A set of spending hawks and tech trade groups are urging congressional action on the Strengthening Agency Management and Oversight of Software Assets Act to help improve visibility into the federal government's software spend.
Two sets of advocacy groups are pressing the leadership in the House and the Senate to prioritize passage of software licensing transparency legislation in the current session of Congress.
The legislation, called the Strengthening Agency Management and Oversight of Software Assets Act, would require federal agencies to report in more detail on their software assets, spending and utilization rates and share their findings with agency inspectors general. It is a follow-on to the bipartisan 2016 Megabyte Act, which required agencies to maintain accurate software inventories with an eye to reducing costs and eliminating redundancies.
The bipartisan legislation was reported favorably by the Senate Homeland Security and Government Affairs Committee, where it was sponsored by committee chairman Sen. Gary Peters (D-Mich.) and Sen. Bill Cassidy (R-La.)
A companion version was introduced in the House by Reps. Matt Cartwright (D-Pa.) and Brian Fitzpatrick (R-Pa.) in November.
"As federal agencies adopt varying approaches to modernize and manage their IT, it is important to have a comprehensive view of all of their software assets and discretion to both consolidate large enterprise licenses to attain cost savings as well as continue to purchase specialized software licenses for differentiated capabilities," the tech groups, which included the Alliance for Digital Innovation and the Computer & Communications Industry Association, said in their letter.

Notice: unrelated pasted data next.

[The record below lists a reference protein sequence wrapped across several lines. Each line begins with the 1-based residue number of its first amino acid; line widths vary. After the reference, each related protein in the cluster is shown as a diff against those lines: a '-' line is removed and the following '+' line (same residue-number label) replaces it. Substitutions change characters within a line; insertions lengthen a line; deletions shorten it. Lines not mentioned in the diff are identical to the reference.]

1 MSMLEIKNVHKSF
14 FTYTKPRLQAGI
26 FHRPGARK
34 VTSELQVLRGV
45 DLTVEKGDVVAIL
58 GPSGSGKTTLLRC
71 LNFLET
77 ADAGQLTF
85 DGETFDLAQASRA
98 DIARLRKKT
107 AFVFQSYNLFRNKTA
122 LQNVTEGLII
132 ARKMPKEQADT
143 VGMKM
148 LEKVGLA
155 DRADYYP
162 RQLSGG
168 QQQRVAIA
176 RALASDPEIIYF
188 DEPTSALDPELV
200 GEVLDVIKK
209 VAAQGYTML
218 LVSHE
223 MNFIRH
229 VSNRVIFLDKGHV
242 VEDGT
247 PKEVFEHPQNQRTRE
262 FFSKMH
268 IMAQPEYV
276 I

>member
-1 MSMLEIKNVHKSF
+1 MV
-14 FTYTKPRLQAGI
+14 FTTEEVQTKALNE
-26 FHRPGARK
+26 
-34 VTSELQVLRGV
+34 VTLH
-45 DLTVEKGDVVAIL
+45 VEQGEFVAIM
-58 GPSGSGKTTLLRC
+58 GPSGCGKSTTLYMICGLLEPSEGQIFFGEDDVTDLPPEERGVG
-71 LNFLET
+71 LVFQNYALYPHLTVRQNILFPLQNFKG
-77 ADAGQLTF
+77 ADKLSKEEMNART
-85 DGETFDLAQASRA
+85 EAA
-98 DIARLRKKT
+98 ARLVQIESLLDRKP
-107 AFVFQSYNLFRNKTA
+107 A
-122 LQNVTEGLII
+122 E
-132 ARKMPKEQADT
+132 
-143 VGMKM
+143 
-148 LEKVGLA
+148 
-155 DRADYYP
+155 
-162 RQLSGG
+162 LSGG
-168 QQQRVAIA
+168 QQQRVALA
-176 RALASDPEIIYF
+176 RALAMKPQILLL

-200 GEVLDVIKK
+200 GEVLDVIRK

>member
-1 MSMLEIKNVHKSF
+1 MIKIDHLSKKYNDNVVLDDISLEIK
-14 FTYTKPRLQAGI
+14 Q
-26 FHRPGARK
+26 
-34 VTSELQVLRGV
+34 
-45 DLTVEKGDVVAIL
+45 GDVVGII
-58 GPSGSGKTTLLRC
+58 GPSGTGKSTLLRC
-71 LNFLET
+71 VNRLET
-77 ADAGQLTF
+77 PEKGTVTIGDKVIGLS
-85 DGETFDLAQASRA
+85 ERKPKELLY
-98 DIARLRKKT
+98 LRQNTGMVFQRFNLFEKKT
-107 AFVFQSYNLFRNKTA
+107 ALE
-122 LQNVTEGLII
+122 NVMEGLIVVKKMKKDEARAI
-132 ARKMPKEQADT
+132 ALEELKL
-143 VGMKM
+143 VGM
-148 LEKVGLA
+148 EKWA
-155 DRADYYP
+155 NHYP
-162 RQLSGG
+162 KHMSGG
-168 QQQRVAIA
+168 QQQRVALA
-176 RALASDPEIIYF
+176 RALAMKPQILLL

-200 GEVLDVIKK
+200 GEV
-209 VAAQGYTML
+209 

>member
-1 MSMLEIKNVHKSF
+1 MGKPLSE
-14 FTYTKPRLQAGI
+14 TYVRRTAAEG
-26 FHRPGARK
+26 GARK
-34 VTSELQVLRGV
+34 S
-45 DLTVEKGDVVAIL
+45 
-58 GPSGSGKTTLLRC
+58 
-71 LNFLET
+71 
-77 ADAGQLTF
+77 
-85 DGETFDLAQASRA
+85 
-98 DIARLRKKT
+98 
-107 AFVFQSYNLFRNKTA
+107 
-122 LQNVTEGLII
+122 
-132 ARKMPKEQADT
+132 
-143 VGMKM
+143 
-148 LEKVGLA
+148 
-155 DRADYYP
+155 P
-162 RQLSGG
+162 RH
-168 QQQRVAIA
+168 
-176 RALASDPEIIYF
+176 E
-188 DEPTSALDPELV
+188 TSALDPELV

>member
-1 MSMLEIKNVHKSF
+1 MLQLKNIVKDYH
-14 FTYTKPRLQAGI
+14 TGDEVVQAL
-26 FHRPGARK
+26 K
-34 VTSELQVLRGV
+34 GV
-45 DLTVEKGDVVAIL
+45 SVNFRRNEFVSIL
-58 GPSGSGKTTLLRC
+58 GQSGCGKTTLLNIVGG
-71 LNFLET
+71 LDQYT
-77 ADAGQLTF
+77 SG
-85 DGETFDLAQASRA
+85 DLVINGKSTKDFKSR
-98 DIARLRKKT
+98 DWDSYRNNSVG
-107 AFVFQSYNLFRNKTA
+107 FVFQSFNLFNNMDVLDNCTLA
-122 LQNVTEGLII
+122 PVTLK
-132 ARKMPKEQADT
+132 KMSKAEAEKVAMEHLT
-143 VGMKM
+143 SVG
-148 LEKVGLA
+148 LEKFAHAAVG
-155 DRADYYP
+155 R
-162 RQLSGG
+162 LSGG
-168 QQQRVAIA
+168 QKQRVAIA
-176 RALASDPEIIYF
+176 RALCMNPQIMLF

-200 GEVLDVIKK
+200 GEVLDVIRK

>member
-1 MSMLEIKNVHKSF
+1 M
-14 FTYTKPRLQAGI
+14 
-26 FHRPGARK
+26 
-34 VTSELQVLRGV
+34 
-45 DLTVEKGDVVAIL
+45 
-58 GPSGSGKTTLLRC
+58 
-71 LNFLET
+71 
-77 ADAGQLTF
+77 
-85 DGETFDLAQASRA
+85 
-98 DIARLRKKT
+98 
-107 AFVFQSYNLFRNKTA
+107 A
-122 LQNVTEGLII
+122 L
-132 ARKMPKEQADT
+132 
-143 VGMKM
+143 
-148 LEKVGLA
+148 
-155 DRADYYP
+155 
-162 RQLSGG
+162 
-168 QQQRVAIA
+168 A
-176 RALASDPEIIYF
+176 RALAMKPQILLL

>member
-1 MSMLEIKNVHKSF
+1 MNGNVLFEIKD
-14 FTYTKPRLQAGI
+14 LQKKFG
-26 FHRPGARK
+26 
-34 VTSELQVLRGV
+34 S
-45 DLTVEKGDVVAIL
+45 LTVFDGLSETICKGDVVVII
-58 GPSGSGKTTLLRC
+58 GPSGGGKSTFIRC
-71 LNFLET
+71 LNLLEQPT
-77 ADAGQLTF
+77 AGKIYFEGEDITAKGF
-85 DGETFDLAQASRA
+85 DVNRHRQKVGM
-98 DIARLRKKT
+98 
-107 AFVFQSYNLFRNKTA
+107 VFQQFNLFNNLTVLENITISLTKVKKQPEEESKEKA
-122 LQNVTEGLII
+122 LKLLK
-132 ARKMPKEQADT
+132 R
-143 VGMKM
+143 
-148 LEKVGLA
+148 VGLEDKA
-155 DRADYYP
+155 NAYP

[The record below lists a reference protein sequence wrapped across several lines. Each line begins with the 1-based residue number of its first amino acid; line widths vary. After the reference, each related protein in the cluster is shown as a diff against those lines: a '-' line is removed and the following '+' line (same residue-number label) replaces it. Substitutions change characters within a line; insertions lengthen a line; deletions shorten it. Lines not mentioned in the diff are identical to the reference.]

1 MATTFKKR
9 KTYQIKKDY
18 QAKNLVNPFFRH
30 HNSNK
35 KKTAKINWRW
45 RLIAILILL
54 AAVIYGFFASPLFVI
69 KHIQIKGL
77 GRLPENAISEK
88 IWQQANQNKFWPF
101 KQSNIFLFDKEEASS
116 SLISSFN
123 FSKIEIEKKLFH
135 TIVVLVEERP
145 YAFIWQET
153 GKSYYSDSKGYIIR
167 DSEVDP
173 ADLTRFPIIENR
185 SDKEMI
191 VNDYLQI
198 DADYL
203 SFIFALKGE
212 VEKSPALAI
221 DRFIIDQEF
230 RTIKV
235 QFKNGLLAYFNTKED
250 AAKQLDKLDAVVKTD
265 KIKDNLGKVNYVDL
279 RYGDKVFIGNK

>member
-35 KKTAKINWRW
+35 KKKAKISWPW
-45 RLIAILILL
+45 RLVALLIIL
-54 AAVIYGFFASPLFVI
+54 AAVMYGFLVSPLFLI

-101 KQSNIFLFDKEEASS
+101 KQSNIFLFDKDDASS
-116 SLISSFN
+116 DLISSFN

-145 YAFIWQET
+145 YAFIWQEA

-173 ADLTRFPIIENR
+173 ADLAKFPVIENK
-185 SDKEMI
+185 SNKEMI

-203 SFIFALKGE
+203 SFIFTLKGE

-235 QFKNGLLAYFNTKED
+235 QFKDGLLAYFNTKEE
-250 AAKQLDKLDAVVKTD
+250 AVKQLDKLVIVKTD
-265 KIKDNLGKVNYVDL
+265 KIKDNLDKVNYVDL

Michael Garland, an attorney specializing in government procurement, told FCW that the legislation could help reduce redundancies and increase competition in the federal government's software spending – estimated at $10 billion to $15 billion annually.
"The way IT is procured in government is incredibly fragmented," Garland said. "Budgets are put together at the mission level and each organization is very narrowly focused on what they are trying to do. Multiply that by thousands of organizations buying technology to suit their own needs and you can see why vendors have the upper hand."
Congress is facing a busy lame duck session, with eight days remaining on the current continuing resolution funding the federal government. Floor time in the House and Senate will be hard to come by for standalone legislation. However, one Capitol Hill source told FCW that the legislation could wind up as an element in an omnibus spending bill.